Most social media advice isn’t that good.
It’s vague, touchy-feely and based on emotion rather than facts.
Dan Zarrella calls this advice “unicorns and rainbows”.
Dan is a Social Media Scientist from HubSpot, a leading B2B software company.
He recently published a book entitled Hierarchy of Contagiousness, that explores how and why ideas spread through social media. It’s published by Seth Godin’s Domino Project.
Dan uses data and behavioral analysis to figure out specifically what actually works.
So let’s examine some evidence from the book. Here are 5 popular social media tips that are false.
1. Use Contra-Competitive Timing
For the best results, avoid the most popular times.
Data shows that posts from the weekends are shared more, and 4pm on Friday’s is the most retweetable time of the week.
The middle of the week is so busy that your good information has a chance of getting lost in the shuffle.
Instead, try posting (or re-posting) your good stuff on Fridays, Saturdays and Sundays.
2. Avoid Information Fatigue
Information fatique can be a problem on the internet. Especially when you’re dealing with people who aren’t as tech savvy or consumed by technology.
The best example is Facebook. People on Facebook range from younger teens to grandparents. Most of this crowd are in the early/late majority and sometimes feel frustrated by the internet.
Dan’s tests show that posting once every other day on Facebook had the highest engagement!
I say it goes back to what your goals are. If your goal is to drive traffic back to your website, then posting twice a day may be OK.
3. Don’t Be Negative
Avoid being negative on social media. Data shows that people don’t like to follow those who complain.
Unfortunately, people on the internet complain loudly when they feel “wronged” by a business (or individual).
Remember, just because you can do something doesn’t mean you should.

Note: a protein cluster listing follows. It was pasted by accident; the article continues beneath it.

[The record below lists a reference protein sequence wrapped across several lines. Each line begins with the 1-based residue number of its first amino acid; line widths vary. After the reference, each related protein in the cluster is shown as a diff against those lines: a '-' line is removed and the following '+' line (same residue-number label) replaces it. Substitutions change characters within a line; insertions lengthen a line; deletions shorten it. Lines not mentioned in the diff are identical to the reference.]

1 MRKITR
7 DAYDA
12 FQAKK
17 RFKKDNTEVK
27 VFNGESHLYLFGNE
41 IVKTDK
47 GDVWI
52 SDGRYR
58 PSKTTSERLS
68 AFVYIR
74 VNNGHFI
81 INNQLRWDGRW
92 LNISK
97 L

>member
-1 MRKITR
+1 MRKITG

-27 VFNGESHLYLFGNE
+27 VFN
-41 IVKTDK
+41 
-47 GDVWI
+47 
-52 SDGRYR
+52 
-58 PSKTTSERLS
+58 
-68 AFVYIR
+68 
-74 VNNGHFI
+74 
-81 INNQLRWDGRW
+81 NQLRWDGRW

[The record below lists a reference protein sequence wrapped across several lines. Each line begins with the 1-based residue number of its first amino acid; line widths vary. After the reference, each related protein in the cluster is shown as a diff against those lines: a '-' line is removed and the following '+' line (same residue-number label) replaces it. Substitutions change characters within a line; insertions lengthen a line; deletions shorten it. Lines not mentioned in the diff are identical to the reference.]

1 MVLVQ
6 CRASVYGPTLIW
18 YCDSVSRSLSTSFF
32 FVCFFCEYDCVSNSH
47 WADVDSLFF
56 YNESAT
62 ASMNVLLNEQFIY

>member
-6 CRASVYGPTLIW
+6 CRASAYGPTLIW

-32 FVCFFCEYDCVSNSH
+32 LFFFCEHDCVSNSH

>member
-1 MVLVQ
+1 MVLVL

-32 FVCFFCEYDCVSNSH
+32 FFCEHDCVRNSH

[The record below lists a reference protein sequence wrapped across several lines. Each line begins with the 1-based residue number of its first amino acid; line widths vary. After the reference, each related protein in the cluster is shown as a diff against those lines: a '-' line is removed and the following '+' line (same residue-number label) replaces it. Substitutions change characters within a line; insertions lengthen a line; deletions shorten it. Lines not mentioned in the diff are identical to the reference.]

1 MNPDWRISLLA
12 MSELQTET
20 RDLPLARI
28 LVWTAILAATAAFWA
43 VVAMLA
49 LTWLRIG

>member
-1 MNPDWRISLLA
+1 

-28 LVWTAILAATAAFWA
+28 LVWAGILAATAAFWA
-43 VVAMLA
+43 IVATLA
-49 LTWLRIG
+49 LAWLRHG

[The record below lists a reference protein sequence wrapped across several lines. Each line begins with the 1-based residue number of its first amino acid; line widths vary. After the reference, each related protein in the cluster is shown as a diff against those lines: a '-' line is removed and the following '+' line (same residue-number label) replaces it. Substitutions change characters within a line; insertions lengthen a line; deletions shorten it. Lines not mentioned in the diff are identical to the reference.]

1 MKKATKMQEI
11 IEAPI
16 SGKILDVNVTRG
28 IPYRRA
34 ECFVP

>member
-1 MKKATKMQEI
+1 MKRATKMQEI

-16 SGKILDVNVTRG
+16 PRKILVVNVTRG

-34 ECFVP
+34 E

Instead, try to find the postitives or silver lining. Or, take the high road and just ignore it.
4. Engagement Doesn’t Equal Reach
Social media guru’s tell you to engage more. They tell you that you have to engage with more people on Twitter to increase your influence.
This is good advice. It’s smart to talk to people and build serendipitous relationships.
Unfortunately, it’s not always the case.
A bigger reach doesn’t correlate to increased engagement.
Dan studied those Twitter accounts with the most followers and determined that their size usually doesn’t have anything to do with how engaged they are.
That means that the most interesting, influential, and popular Twitter users aren’t that social.
5. Little Seeds Are Often Worthless
Many people think they can “seed” a campaign and make it viral.
This means contacting a few selected influencers and watching your message take flight.
In most cases, this doesn’t work. And the ones that do are lucky shots.
Bigger is still better. The bigger the seeding, the better chance you have for your message to reach that tipping point.
What about you? Have you found any social media advice that doesn’t work?